McCaskill Statement on New Tariff Exclusion Policy
Senator: Why hasn’t this been in place since day one?
WASHINGTON – Following the announcement from the U.S. Department of Commerce that companies forced to pay steel and aluminum tariffs as part of the ongoing trade war will now be able to appeal objections filed against their exclusion requests, U.S. Senator Claire McCaskill, who has called on the Administration to do more to help small businesses navigate the tariff exemption process, issued the following statement:
“How in the world was this not in place before? I want Missouri businesses to have the opportunity to appeal these harmful tariffs, but they’ve been waiting patiently for months while their businesses suffered and are now being told there’s a whole new process? I’m going to continue to do anything I can to help the Missouri manufacturers hurt by these tariffs, but this is more evidence that these tariffs weren’t thought out at all and this trade war needs to end.”
American manufacturers have submitted more than 38,000 exclusion requests, which have received 17,000 objections. Prior to this new rule, companies were unable to appeal or respond to objections filed against their exclusion requests.
McCaskill, who has spoken out against the ongoing trade war and advocated on behalf of Missouri small businesses facing large financial burdens from the tariffs, called on the Administration to help small businesses navigate the tariff exemption process to give them much-needed certainty and transparency. As part of her ongoing oversight of the Administration’s tariff and trade policies, McCaskill called on four steel and aluminum companies to explain their role in the tariff exclusion process. Senator McCaskill also called on the Commerce Department to produce all communications explaining the development of the tariff exclusions process. This oversight comes as officials at the Department of Commerce stated that they have not granted a single steel exclusion request that drew an objection.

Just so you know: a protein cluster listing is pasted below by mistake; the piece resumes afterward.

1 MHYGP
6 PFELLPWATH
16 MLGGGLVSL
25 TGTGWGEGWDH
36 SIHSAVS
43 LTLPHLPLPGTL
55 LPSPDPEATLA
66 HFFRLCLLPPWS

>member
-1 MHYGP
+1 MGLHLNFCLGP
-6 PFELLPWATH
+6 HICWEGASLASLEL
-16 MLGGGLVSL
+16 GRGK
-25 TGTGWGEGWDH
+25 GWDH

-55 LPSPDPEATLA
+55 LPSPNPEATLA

McCaskill has heard firsthand from Missourians about the negative economic impact of the trade war on Missouri’s economy. McCaskill recently hosted a roundtable to hear from Missouri businesses and agriculture leaders, and in June toured Mid Continent Nail Corporation, the largest U.S. producer of steel nails, which was forced to reduce its workforce by more than 30 percent because of soaring costs and canceled sales resulting from tariffs that the Administration placed on imported materials the company uses to produce nails.
McCaskill has been a strong advocate on behalf of Missouri businesses and workers in the face of the ongoing trade war, which she has called on the Administration to end, and is working across the aisle to bring greater Congressional oversight to tariff decisions. Additionally, McCaskill highlighted Missouri businesses that are impacted by the trade war and called for quick relief for Missouri businesses from the Department of Commerce, which oversees the tariffs and exemption requests for specific products that Missouri manufacturers import.